There is a very big difference between those two examples. Namely, a successful business in its first few years will grow with revenues (hopefully) increasing at a faster rate than costs.

    The income on a property (assuming no major renovations etc) will never grow by more than the wages growth (give or take a few percent) while the costs will also grow at a similar rate.

    In other words, if your property is not profitable this year, there is very little reason to believe it will be profitable next year (once you take into account the opportunity cost of the capital.)

    That said, I wish you the best of luck with your journey.



    • Hi Ben,

      Thanks for your comment :)

      I only used the example because whenever I have spoken about cash flow positive properties with other investors they have always compared property investing to running a business, namely that any business or property that doesn’t put money in the pocket isn’t a good investment.

      My argument is that most businesses don’t make money in the first year (maybe more), unless they are extremley successful and so we should be more flexible with investments – they are for the long term afterall. It may take 10years (perhaps longer) to really make a comfortable income off a property whether that be through equity or rental yields – some properties, like some businesses may never experience a profit at all! It’s the risk we all take when putting our money into a venture – some will pay off and some won’t.

      Like most things, this is why people don’t take the plunge. There is a lot of risk but on the other hand a lot of reward for those who invest wisely.



    • Ben,
      Rental income will grow (broadly in line with inflation), but only a part of your costs will grow. Your mortgage payments are not subject to inflation, and it’s only the other items that go up – maintenance and insurance and suchlike.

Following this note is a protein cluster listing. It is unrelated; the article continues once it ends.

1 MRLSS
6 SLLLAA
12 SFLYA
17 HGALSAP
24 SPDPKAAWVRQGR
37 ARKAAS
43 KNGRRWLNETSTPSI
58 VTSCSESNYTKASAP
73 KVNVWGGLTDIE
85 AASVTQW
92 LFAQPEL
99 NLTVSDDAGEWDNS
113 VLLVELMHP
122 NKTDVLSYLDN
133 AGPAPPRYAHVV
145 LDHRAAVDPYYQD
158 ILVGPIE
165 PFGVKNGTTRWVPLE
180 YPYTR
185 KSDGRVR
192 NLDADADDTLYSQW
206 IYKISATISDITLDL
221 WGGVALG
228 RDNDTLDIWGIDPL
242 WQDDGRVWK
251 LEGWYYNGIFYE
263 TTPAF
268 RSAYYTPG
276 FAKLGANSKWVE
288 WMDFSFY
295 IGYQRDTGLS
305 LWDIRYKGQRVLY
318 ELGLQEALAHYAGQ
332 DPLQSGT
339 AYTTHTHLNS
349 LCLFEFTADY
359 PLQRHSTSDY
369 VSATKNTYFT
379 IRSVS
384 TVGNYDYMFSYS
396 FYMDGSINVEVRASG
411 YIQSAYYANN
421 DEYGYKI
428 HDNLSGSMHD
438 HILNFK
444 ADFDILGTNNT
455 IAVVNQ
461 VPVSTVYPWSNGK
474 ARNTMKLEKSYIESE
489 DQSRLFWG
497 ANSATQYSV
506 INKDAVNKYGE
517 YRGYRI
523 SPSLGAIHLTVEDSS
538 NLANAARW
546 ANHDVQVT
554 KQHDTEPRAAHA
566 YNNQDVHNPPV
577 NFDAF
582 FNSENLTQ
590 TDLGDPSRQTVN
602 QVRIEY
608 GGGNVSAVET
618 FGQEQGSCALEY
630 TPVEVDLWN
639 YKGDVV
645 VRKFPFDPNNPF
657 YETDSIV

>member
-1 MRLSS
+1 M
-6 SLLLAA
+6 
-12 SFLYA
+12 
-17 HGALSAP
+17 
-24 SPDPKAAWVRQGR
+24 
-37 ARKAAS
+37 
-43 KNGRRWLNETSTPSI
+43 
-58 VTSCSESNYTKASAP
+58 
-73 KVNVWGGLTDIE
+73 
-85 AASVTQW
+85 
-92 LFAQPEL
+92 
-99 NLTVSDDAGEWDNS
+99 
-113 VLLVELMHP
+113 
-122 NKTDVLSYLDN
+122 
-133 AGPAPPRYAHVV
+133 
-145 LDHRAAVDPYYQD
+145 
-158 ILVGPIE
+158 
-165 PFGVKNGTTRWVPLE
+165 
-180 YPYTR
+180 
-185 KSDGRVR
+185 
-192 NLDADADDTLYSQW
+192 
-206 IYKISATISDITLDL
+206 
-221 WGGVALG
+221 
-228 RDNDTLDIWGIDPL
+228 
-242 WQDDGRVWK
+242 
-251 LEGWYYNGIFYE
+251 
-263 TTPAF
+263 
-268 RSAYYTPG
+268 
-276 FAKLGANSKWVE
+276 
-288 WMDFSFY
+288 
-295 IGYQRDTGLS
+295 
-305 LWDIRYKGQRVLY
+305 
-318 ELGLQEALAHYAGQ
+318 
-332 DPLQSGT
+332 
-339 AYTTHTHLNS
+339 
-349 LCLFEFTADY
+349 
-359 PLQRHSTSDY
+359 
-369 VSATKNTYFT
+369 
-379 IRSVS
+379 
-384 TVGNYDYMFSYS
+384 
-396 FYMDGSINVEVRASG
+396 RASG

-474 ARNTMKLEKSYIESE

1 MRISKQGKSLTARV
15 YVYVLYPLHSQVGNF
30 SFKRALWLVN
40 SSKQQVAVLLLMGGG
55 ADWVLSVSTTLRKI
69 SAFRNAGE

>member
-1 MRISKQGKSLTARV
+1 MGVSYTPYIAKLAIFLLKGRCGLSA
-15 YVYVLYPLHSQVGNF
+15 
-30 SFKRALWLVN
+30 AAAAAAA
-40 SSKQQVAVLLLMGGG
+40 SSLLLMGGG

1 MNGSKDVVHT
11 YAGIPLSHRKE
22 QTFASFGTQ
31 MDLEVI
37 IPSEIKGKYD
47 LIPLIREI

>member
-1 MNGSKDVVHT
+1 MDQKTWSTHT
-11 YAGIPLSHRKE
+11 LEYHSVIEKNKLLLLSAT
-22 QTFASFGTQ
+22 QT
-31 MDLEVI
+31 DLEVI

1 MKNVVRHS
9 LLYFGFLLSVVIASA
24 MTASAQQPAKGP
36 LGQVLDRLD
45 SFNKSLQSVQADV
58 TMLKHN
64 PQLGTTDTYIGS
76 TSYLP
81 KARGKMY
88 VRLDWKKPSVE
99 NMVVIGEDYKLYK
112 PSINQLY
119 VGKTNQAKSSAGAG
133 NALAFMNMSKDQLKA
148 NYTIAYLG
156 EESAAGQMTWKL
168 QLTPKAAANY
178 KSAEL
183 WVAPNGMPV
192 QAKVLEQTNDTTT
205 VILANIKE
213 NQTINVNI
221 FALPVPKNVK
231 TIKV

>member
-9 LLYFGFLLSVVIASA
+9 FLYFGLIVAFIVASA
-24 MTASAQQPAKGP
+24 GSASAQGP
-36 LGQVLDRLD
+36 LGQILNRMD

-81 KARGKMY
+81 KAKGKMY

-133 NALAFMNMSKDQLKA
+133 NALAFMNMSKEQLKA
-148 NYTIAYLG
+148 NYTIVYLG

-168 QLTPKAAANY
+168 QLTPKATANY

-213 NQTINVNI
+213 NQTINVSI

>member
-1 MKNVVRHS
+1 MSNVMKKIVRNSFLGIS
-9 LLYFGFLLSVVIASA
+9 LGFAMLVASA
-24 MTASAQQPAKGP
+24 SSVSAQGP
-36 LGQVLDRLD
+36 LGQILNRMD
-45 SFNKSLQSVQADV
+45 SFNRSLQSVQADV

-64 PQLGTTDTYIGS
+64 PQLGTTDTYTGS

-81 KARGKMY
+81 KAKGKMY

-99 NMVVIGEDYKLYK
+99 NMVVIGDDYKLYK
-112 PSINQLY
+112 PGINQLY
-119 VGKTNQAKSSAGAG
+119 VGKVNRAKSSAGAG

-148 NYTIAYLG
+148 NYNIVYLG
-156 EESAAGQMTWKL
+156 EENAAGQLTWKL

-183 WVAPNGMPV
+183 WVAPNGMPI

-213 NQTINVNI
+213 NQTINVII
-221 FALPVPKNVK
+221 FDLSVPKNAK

So there is *every* reason to expect profitability to increase every year.

      John (in England)

  3. Hi Emma,

    Say I had saved up $800K – If I purchased a $1 Million dollar property (including costs), borrowed $200,000 (with repayments of $350/week) and rented it out for $800/week, does that mean I have a cashflow positive property???

    • Yes, MissionKontrol, in your scenario it would be cashflow positive, generating 450 dollars per week (excluding other costs). You could take that money out and spend it.

      This proves a number of points. First, it is not the property itself that is – or isn’t – cashflow positive, it’s the total deal. Secondly, it proves that positive cashflow is a useful piece of the decision-making process but on its own, isn’t sufficient. An investor should also consider the opportunity cost – in your case, what else you could achieve with that $800k – and the capital growth expectation, and the risk, and so on.

      I don’t know about interest rates where you are, or what loan-to-value mortgages you can get, but here, if I had that 800k ($ or £, the principle is the same), I’d try to get 75% LTV mortgages, and I’d aim to buy several properties worth 3.2M in total.

  4. Hi Emma, which suburb would you recommend to to buy m first investment property? I am currently 23 but I am doing about 60K a year, but hopefully after taxes and credit card I can set 150/week

    • Hi John,

      That really depends on what you are after – yield versus capital growth and whether your strategy is long term or short term investment. Unfortunately it is never as easy as just saying “buy here” – it really comes down to your personal situation.

      Happy to discuss more via email if you like –